Shape Functions in Natural Coordinates

x(ξ) =

i =1,2

N

i

(ξ)x

e

i

= N

1

(ξ)x

e

1

+ N

2

(ξ)x

e

2

N

1

(ξ) =

1

2

(1 −ξ), N

2

(ξ) =

1

2

(1 + ξ)

Institute of Structural Engineering Method of Finite Elements II 20

1D FE formulation: Iso-Parametric Formulation

Map the integrals to the natural domain −→ element stiﬀness matrix.

Using the chain rule of diﬀerentiation for N(ξ(x)) we obtain:

K

e

=

_

x

e

2

x

e

1

N

T

,x

cN

,x

dx =

_

1

−1

(N

,ξ

ξ

,x

)

T

c(N

,ξ

ξ

,x

)x

,ξ

dξ

where N

,ξ

=

d

dξ

_

1

2

(1 −ξ)

1

2

(1 + ξ)

_

=

_

−1

2

1

2

_

and x

,ξ

=

dx

dξ

=

x

e

2

−x

e

1

2

=

h

2

= J (Jacobian) and h is the element length

ξ

,x

=

dξ

dx

= J

−1

= 2/h

From all the above,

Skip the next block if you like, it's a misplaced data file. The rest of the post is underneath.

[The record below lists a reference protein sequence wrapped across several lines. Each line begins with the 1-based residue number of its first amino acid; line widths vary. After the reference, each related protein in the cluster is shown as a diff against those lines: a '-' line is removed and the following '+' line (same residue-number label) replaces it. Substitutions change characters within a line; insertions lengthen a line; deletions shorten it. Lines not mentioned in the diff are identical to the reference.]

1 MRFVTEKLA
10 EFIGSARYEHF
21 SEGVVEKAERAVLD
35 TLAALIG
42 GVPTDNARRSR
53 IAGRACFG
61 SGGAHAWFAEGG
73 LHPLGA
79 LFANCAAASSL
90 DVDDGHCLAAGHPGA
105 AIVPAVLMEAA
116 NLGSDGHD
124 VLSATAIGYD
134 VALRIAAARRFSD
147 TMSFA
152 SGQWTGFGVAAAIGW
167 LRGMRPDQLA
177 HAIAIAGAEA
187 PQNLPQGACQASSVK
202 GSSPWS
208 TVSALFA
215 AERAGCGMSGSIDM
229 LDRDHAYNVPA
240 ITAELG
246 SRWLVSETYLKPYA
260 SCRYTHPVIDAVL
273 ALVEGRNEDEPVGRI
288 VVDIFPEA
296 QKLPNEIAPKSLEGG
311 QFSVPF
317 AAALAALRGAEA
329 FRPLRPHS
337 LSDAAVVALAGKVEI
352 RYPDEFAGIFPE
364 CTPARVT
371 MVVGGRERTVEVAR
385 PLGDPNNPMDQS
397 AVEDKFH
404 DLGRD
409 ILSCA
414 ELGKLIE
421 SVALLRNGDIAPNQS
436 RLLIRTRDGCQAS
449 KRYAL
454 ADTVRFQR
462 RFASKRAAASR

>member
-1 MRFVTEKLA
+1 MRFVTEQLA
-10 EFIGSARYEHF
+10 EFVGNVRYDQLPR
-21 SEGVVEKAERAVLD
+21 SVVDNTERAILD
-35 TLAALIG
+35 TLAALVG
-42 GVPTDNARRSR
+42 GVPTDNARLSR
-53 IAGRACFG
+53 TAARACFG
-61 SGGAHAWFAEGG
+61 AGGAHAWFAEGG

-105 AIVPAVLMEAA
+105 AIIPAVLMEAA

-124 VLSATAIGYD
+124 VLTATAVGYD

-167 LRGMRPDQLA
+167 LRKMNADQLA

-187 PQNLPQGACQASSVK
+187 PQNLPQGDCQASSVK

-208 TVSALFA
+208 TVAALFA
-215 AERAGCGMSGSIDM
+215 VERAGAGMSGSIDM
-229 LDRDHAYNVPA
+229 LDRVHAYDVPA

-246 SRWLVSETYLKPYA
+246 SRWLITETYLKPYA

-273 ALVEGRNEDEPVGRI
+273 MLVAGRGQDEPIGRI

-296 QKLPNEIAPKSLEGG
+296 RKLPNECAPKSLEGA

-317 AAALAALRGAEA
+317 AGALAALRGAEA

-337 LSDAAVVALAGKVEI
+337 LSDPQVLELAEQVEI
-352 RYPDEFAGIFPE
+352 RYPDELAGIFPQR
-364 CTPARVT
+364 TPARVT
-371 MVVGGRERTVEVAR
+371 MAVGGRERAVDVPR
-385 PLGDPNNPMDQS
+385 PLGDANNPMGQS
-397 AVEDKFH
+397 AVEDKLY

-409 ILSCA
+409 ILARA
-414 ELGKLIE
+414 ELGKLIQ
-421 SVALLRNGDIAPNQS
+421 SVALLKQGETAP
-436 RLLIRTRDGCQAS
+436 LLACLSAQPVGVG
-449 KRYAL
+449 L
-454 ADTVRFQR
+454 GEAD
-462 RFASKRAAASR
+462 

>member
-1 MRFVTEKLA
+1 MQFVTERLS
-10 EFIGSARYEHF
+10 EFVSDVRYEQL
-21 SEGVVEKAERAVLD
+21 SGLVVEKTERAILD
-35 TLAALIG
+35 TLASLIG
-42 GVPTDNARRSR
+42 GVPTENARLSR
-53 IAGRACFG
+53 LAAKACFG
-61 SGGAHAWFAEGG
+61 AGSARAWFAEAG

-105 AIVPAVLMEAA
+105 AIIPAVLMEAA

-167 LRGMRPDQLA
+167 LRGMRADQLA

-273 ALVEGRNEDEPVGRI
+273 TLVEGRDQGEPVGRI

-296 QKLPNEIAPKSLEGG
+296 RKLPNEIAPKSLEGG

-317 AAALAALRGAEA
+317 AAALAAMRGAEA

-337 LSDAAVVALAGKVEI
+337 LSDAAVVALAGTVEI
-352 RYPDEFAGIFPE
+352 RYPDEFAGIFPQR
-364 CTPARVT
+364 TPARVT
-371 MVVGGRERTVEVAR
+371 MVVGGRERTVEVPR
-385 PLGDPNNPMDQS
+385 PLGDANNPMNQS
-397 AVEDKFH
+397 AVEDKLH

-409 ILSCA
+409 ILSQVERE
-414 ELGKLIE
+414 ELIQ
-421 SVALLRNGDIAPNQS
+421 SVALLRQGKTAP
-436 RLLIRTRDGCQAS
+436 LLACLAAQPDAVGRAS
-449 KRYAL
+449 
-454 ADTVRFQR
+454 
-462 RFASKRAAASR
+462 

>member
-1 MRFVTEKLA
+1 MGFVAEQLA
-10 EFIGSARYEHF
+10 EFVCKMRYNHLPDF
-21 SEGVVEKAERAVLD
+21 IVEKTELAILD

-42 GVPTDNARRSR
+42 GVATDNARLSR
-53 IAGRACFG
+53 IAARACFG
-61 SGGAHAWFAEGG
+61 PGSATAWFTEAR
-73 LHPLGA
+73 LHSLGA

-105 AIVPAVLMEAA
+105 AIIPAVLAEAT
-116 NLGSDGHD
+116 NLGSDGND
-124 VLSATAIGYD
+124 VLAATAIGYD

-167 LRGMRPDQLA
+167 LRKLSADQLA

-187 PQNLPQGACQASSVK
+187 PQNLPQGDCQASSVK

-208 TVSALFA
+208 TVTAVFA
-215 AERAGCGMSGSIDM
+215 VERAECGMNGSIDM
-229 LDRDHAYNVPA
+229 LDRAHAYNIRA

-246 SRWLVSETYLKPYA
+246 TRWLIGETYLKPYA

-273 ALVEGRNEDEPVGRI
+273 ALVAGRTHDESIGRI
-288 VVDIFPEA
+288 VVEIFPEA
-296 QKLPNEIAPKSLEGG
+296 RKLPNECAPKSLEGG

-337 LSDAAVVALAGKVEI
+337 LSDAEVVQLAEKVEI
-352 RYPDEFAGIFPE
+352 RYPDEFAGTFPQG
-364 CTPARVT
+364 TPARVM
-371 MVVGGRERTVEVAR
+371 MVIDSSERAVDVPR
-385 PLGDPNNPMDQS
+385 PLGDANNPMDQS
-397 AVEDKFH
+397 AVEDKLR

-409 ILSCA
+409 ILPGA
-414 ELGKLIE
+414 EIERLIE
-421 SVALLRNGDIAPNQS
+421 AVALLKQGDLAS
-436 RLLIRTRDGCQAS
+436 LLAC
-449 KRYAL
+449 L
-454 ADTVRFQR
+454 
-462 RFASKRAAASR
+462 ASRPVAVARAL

K

e

=

c

x

e

2

−x

e

1

_

1 −1

−1 1

_

Similary, we obtain the element load vector:

f

e

=

_

x

e

2

x

e

1

N

T

fdx + N

T

h|

x=0

=

_

1

−1

N

T

(ξ)fx

,ξ

dξ + N

T

(x)h|

x=0

Note: the iso-parametric mapping is only done for the integral.

Institute of Structural Engineering Method of Finite Elements II 21

Axially Loaded Bar Example

A. Constant End Load

Given: Length L, Section Area A, Young’s modulus E

Find: stresses and deformations.

Assumptions:

The cross-section of the bar does not change after loading.

The material is linear elastic, isotropic, and homogeneous.

The load is centric.

End-eﬀects are not of interest to us.

Institute of Structural Engineering Method of Finite Elements II 22

Axially Loaded Bar Example

A. Constant End Load

Strength of Materials Approach (#3)